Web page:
Tuesday, November 10, 2009

Cult Figure “GNB”

I recently happened to attend a Centennial commemorative programme on GNB at Krishna Gana Sabha (T Nagar, Chennai). The person who was sitting beside me will be in his 70s and told me that in those days he used to visit the live kutcheris/concerts of GNB and the quality of his concerts are on a very high plane and he is not hearing any such concerts like those currently. When he was giving the details of GNB his eyes were moistured. I felt the greatness of the GNB on that day. GNB came as meteor but stayed on till the end like a star. He did not undergo formal training - he was a Swayambhu, blessed by the Lord to spread music in this world. It was a humble beginning for him as a young lad from Tripilicane when stalwarts such as Ariyakkudi, TNR and Maharajapuram were ruling the roost. GNB held all his seniors in great esteem and yet created a style for himself. Thought of sharing about GNB. Please read on to know more about a cult figure called GNB.

Gudalur Narayanaswami Balasubramaniam alias GNB. GNB doesn’t hail from a grand music family, his father, Narayanaswami Iyer (Employed as Teacher in Hindu High School, Triplicane) was actively involved in the affairs of Sri Parthasarathy Swami Sabha founded in 1901 (It is the oldest surviving sabha even today). Mother Smt. Visalam. GNB was the eldest son in the seven member family. Completed schooling at Hindu High School. Briefly enrolled at Annamalai University in Chidambaram later discontinued. However completed his Bachelors Degree B.A. (Honours) in English Literature in 1929 from Presidency College, Madras.

GNB’s house became the natural choice of stay for many visiting musicians and young Balasubramaniam was thus exposed to the best of musical talents even as an infant. At a very young age he developed the uncanny habit of listening to any snatch of music and effortlessly visualising the notes on which it was based. This skill was to help in his matchless rendition of swaras later in his life. Mani learnt music formally from Madurai Subramania Iyer and also from Guruswami Bhagavathar, a disciple of Patnam Subramania Iyer. But most of his knowledge was acquired by listening assiduously to what was sung by the great musicians during their concerts and later internalising all that he had heard.

At the age of 18 when Musiri Subramania Iyer was constrained to cancel his performance due to ill-health. Musiri was supposed to perform in the annual Vasantha Utsavam of the Kapaleeswarar Temple in the year 1928. A.K. Ramachandra Iyer and Madurai Subramania Iyer convinced Narayanaswami Iyer to fill the vacant slot which became a turning point in the life of GNB.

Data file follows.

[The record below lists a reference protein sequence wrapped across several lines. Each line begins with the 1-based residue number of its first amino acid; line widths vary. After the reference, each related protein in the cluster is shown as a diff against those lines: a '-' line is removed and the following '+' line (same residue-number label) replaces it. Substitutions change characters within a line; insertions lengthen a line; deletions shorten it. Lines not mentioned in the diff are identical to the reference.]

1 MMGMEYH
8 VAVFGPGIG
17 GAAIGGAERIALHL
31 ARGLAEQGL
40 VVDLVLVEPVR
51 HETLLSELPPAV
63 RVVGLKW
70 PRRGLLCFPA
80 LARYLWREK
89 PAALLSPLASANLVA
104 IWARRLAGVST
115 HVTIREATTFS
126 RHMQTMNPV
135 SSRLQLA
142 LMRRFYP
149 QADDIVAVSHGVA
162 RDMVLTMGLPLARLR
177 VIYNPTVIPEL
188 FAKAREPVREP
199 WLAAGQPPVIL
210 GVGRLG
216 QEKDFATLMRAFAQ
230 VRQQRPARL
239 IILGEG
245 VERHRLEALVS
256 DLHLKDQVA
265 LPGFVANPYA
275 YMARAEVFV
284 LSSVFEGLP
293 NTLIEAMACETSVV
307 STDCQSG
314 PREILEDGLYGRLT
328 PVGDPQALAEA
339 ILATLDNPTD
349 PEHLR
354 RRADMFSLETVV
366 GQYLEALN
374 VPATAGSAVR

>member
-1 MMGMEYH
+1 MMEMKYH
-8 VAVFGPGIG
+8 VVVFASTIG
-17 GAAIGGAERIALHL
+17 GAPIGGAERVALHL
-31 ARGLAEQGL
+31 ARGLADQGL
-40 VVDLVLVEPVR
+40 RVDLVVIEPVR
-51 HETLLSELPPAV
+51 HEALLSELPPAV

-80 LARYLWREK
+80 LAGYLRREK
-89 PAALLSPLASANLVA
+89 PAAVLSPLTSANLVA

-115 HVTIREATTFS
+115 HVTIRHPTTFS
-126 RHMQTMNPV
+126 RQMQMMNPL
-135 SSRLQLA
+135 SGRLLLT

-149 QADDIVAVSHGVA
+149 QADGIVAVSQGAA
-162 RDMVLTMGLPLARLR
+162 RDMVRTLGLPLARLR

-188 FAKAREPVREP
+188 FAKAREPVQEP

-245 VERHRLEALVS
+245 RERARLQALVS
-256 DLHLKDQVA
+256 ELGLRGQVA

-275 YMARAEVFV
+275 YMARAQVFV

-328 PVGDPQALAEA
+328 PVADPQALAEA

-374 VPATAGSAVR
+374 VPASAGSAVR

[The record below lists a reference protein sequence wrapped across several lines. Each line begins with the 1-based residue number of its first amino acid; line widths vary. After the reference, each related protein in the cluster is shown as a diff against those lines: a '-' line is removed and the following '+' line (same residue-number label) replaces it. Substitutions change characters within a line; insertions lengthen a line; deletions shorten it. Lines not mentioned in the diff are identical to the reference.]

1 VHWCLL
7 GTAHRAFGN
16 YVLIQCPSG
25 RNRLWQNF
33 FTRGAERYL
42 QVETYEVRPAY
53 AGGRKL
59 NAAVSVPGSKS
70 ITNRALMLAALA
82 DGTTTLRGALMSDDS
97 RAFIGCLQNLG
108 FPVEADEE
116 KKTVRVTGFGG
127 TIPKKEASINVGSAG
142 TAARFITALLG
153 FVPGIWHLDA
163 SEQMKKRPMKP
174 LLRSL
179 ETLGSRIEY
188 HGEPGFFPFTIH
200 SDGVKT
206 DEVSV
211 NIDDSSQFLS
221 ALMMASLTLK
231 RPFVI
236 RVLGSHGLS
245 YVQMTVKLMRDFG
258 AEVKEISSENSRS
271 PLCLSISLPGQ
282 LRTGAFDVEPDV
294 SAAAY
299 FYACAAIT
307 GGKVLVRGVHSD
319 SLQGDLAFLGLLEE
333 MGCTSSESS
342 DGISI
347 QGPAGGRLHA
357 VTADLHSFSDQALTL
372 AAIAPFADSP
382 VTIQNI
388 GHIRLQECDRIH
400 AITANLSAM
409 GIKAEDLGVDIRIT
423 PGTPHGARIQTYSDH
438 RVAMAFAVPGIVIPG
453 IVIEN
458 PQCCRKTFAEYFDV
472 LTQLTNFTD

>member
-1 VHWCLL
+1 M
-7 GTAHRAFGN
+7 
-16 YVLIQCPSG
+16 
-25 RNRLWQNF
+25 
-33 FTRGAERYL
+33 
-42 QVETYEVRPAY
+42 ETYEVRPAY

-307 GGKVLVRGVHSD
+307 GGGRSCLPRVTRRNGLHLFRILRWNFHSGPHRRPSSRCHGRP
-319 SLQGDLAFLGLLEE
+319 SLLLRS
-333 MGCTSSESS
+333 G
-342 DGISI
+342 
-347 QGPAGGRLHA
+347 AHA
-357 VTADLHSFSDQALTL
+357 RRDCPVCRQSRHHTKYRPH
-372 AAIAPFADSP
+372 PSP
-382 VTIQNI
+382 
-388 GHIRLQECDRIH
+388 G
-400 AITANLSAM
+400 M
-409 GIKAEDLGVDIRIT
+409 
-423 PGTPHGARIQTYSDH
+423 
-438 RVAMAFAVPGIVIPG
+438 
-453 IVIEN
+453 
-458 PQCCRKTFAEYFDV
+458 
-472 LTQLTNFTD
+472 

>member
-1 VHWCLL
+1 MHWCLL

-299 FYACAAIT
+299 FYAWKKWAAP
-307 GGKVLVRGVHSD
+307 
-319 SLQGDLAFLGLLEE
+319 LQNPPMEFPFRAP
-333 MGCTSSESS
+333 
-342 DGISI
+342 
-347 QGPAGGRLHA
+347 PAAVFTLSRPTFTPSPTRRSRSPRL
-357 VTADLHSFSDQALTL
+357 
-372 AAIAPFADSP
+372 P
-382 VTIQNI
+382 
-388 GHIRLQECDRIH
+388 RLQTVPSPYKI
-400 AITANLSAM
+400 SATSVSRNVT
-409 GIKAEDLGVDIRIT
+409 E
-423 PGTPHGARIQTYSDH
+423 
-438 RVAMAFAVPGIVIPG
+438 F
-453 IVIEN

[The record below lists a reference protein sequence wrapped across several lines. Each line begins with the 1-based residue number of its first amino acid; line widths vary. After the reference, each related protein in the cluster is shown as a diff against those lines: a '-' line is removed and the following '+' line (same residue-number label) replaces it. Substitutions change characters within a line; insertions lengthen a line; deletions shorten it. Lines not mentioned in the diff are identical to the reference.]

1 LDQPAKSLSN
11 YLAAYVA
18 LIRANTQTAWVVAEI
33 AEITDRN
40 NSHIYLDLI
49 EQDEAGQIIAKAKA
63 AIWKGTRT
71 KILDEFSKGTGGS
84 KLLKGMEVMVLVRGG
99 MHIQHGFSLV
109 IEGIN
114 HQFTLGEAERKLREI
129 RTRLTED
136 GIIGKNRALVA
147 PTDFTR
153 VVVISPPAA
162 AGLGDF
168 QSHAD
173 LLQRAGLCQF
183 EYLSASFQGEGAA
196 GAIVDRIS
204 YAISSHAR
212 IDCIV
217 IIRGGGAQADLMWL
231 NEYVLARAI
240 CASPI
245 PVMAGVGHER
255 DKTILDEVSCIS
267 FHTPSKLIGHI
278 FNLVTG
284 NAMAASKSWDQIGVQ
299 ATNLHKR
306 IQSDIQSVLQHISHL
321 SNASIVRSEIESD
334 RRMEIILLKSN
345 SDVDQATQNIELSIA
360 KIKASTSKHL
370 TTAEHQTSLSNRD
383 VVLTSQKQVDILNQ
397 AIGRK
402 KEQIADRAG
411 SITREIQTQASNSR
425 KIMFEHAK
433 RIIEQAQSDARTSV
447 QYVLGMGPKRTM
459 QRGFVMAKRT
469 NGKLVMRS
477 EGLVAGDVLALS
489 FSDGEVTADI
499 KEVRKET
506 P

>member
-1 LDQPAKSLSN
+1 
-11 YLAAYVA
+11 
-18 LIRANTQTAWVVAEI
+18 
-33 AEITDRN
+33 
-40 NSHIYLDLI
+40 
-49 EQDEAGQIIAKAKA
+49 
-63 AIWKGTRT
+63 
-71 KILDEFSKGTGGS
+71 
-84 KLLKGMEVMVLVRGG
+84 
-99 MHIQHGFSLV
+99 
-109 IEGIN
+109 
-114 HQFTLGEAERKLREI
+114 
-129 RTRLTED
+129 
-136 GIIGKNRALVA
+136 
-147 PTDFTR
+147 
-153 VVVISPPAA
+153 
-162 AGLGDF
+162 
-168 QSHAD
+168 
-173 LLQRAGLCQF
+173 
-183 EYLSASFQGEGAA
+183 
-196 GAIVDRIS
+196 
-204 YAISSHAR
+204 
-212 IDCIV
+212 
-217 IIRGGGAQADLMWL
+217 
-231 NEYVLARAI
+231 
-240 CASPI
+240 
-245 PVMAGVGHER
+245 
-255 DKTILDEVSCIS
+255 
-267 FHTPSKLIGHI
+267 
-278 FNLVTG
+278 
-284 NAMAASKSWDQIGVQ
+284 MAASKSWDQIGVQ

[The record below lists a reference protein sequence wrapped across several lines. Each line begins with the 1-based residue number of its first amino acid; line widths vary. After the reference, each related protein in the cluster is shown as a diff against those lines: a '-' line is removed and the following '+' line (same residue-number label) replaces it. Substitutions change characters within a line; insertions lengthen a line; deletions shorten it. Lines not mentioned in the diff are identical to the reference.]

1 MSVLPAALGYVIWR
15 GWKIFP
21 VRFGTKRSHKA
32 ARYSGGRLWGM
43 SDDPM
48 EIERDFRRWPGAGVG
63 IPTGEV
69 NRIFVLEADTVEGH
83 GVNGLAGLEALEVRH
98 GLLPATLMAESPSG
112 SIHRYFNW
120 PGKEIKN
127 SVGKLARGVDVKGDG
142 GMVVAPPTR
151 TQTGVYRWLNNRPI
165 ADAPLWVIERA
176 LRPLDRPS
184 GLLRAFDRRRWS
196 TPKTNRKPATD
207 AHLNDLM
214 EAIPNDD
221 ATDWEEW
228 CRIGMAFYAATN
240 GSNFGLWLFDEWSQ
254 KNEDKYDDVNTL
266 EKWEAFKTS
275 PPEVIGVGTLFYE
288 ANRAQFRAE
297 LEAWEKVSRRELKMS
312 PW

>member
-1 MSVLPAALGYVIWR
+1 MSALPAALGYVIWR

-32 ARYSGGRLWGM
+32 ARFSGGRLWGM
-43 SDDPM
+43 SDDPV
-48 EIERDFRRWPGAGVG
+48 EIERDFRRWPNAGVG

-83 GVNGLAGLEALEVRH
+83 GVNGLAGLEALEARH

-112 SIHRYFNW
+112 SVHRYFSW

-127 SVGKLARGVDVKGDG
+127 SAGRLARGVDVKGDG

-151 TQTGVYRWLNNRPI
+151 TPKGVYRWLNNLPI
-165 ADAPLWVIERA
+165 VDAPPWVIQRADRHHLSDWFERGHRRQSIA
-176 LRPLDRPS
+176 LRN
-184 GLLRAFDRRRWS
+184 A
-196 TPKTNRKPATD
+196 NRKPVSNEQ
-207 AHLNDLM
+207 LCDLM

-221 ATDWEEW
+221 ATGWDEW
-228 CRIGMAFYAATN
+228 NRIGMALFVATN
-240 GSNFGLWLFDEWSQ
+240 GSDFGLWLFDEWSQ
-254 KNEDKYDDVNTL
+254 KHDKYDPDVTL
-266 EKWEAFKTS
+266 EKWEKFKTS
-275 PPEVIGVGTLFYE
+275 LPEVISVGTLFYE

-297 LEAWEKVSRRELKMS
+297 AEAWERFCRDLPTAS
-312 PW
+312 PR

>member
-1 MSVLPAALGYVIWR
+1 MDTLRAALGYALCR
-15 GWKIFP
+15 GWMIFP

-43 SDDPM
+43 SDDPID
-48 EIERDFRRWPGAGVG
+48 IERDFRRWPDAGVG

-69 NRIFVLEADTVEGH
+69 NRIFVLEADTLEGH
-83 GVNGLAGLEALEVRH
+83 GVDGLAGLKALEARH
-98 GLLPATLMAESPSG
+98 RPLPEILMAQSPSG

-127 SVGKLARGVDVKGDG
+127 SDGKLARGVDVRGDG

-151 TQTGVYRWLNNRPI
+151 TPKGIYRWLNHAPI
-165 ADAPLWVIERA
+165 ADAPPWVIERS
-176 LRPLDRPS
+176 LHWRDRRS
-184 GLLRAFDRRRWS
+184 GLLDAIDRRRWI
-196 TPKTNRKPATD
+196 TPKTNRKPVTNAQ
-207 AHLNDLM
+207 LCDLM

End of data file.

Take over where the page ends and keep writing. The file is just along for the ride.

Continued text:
GNB believed that an impressive stage presence was as vital as the necessary talent. He soon rid himself of his tuft and had his hair fashioned in the modern style. His toilette preparation prior to the concert was an event by itself. The hair had to be combed just right; the pleated angavastram had to be folded in a certain style around his neck. On his forehead would be the fragrant Javvadu Pottu and sprayed on his person would be the choicest perfumes. GNB’s perfume was a mysterious mix. Each month he would buy a range of perfumes to which he would add what was called the GNB kadambam which was a closely guarded secret. The heady end product ensured that his arrival could be sensed even a good distance away! Diamonds would glitter from his ear studs and also from the rings on his fingers. Tall fair and of perfect build he was an n idol in every sense of the word.

The first of the Carnatic greats to act in a film was GNB. His film journey started in the year 1934 when he was roped in to act as Narada in “Bhama Vijayam”. The film directed by M.L. Tandon and produced by Chellam Talkies was a big hit. GNB sang many songs in the film all of which were very popular. The orthodox community even boycotted him for his entering the tinsel world. GNB thus paved the way for many musicians taking to acting and singing playback. The second film “Sati Anasuya” produced in 1937 by the Coimbatore based Premier Cinetone saw GNB acting once again as Narada. It was in the third film “Shakuntalai” of Chandraprabha Cinetone produced by Sri T. Sadasivam husband of Smt M.S. Subbulakshmi, he became the Hero, by playing the role of Dushyanta and MS played as Shakuntalai. His later films “Rukmangadan” and “Udayanan Vasavadatta” in 1946 was fared miserably at the box office.